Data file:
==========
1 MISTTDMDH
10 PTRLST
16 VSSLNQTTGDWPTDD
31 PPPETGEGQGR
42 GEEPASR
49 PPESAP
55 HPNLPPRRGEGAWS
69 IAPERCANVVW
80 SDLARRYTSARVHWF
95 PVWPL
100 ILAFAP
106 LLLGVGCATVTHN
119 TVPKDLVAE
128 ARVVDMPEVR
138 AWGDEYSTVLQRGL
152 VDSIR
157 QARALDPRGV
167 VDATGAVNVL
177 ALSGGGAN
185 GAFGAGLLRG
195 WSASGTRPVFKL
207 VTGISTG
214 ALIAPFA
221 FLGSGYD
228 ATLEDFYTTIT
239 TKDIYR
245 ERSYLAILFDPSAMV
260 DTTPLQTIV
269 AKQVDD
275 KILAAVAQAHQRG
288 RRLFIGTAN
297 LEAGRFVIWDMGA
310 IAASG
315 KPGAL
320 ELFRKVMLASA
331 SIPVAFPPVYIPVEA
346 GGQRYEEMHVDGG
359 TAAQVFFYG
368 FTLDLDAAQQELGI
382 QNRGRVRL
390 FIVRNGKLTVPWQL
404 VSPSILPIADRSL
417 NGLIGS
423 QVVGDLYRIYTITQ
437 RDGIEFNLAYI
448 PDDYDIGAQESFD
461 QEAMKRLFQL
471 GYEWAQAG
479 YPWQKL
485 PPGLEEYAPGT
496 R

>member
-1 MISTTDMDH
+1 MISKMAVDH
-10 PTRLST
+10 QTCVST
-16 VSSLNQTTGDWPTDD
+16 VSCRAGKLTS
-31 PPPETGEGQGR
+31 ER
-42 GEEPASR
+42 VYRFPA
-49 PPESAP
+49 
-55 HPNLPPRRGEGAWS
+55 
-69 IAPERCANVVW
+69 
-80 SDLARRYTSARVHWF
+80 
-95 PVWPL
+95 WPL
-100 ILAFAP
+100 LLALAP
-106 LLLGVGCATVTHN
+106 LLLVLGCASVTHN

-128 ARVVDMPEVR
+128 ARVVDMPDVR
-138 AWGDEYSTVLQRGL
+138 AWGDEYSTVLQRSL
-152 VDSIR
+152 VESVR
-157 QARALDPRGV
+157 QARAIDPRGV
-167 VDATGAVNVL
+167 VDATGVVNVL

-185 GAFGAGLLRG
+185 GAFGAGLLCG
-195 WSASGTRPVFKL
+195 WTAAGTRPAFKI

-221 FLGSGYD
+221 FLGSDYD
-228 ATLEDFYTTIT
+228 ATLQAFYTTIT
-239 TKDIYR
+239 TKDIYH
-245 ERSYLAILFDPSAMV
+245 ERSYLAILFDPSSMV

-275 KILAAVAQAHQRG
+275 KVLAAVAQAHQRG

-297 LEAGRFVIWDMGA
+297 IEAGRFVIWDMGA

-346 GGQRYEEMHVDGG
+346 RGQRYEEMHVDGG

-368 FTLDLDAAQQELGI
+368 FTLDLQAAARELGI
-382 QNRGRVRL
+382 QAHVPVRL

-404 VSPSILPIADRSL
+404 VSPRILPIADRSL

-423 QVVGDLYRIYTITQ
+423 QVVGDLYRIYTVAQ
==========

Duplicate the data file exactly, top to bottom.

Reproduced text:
1 MISTTDMDH
10 PTRLST
16 VSSLNQTTGDWPTDD
31 PPPETGEGQGR
42 GEEPASR
49 PPESAP
55 HPNLPPRRGEGAWS
69 IAPERCANVVW
80 SDLARRYTSARVHWF
95 PVWPL
100 ILAFAP
106 LLLGVGCATVTHN
119 TVPKDLVAE
128 ARVVDMPEVR
138 AWGDEYSTVLQRGL
152 VDSIR
157 QARALDPRGV
167 VDATGAVNVL
177 ALSGGGAN
185 GAFGAGLLRG
195 WSASGTRPVFKL
207 VTGISTG
214 ALIAPFA
221 FLGSGYD
228 ATLEDFYTTIT
239 TKDIYR
245 ERSYLAILFDPSAMV
260 DTTPLQTIV
269 AKQVDD
275 KILAAVAQAHQRG
288 RRLFIGTAN
297 LEAGRFVIWDMGA
310 IAASG
315 KPGAL
320 ELFRKVMLASA
331 SIPVAFPPVYIPVEA
346 GGQRYEEMHVDGG
359 TAAQVFFYG
368 FTLDLDAAQQELGI
382 QNRGRVRL
390 FIVRNGKLTVPWQL
404 VSPSILPIADRSL
417 NGLIGS
423 QVVGDLYRIYTITQ
437 RDGIEFNLAYI
448 PDDYDIGAQESFD
461 QEAMKRLFQL
471 GYEWAQAG
479 YPWQKL
485 PPGLEEYAPGT
496 R

>member
-1 MISTTDMDH
+1 MISKMAVDH
-10 PTRLST
+10 QTCVST
-16 VSSLNQTTGDWPTDD
+16 VSCRAGKLTS
-31 PPPETGEGQGR
+31 ER
-42 GEEPASR
+42 VYRFPA
-49 PPESAP
+49 
-55 HPNLPPRRGEGAWS
+55 
-69 IAPERCANVVW
+69 
-80 SDLARRYTSARVHWF
+80 
-95 PVWPL
+95 WPL
-100 ILAFAP
+100 LLALAP
-106 LLLGVGCATVTHN
+106 LLLVLGCASVTHN

-128 ARVVDMPEVR
+128 ARVVDMPDVR
-138 AWGDEYSTVLQRGL
+138 AWGDEYSTVLQRSL
-152 VDSIR
+152 VESVR
-157 QARALDPRGV
+157 QARAIDPRGV
-167 VDATGAVNVL
+167 VDATGVVNVL

-185 GAFGAGLLRG
+185 GAFGAGLLCG
-195 WSASGTRPVFKL
+195 WTAAGTRPAFKI

-221 FLGSGYD
+221 FLGSDYD
-228 ATLEDFYTTIT
+228 ATLQAFYTTIT
-239 TKDIYR
+239 TKDIYH
-245 ERSYLAILFDPSAMV
+245 ERSYLAILFDPSSMV

-275 KILAAVAQAHQRG
+275 KVLAAVAQAHQRG

-297 LEAGRFVIWDMGA
+297 IEAGRFVIWDMGA

-346 GGQRYEEMHVDGG
+346 RGQRYEEMHVDGG

-368 FTLDLDAAQQELGI
+368 FTLDLQAAARELGI
-382 QNRGRVRL
+382 QAHVPVRL

-404 VSPSILPIADRSL
+404 VSPRILPIADRSL

-423 QVVGDLYRIYTITQ
+423 QVVGDLYRIYTVAQ